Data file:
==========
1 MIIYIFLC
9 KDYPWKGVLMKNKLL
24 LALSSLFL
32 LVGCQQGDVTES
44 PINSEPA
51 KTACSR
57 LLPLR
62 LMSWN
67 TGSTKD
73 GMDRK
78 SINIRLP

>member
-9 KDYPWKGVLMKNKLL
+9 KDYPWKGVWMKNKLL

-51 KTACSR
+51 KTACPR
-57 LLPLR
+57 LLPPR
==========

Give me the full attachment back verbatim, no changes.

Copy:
1 MIIYIFLC
9 KDYPWKGVLMKNKLL
24 LALSSLFL
32 LVGCQQGDVTES
44 PINSEPA
51 KTACSR
57 LLPLR
62 LMSWN
67 TGSTKD
73 GMDRK
78 SINIRLP

>member
-9 KDYPWKGVLMKNKLL
+9 KDYPWKGVWMKNKLL

-51 KTACSR
+51 KTACPR
-57 LLPLR
+57 LLPPR